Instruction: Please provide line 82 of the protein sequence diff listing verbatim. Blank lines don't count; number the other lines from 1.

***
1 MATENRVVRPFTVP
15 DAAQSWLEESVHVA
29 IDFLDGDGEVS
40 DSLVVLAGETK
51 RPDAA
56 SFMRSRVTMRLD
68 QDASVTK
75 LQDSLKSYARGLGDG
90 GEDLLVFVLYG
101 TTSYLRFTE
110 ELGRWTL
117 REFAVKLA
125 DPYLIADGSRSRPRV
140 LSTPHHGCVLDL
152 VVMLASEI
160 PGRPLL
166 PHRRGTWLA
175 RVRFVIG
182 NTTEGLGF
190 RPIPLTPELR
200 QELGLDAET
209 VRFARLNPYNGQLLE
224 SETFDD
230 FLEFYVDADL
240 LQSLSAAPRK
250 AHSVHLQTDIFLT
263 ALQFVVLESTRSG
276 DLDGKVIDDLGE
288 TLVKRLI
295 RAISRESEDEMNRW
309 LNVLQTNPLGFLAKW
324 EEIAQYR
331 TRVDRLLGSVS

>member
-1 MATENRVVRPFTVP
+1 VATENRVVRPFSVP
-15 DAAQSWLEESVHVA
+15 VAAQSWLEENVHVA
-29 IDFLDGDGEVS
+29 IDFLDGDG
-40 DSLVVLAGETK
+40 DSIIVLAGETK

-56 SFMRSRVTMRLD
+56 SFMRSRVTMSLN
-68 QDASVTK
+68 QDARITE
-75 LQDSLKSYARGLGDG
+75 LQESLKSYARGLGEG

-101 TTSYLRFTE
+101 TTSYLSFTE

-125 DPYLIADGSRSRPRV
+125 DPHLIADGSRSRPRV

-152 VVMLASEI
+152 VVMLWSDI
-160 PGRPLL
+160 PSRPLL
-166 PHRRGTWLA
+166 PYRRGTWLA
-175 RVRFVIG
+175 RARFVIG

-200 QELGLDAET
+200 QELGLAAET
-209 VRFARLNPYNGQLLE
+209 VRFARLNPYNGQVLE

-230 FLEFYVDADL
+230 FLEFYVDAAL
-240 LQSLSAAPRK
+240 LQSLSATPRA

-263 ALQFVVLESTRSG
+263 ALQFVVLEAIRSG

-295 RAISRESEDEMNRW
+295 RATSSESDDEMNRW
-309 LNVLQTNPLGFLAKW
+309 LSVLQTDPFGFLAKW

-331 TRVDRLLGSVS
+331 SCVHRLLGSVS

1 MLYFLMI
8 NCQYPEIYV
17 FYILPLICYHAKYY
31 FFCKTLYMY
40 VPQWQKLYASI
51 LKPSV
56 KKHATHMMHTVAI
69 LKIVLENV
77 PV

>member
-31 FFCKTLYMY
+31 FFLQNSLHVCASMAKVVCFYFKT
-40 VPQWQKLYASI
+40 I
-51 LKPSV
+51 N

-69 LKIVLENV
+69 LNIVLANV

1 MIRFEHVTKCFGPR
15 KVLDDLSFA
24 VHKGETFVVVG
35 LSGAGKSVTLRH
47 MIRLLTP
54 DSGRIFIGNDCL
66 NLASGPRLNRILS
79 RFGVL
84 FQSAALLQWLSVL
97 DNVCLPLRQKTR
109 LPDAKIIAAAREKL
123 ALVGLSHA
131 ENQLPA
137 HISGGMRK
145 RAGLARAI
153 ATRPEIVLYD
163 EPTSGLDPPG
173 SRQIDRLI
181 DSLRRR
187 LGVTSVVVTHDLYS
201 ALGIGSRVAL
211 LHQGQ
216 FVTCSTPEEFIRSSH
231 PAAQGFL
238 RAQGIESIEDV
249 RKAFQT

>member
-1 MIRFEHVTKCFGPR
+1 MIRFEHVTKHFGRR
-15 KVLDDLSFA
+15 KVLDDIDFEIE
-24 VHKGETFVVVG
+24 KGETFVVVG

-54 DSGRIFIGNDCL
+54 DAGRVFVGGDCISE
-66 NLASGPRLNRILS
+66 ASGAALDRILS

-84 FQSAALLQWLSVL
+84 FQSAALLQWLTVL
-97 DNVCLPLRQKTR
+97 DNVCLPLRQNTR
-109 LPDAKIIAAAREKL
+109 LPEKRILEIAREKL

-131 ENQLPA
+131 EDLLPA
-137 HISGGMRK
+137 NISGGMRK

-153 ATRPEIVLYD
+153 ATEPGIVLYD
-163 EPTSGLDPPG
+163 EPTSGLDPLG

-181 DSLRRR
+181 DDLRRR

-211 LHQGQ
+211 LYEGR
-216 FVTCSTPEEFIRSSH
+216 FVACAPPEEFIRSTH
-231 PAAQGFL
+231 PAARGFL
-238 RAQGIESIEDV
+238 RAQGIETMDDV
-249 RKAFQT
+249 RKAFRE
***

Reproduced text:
51 LKPSV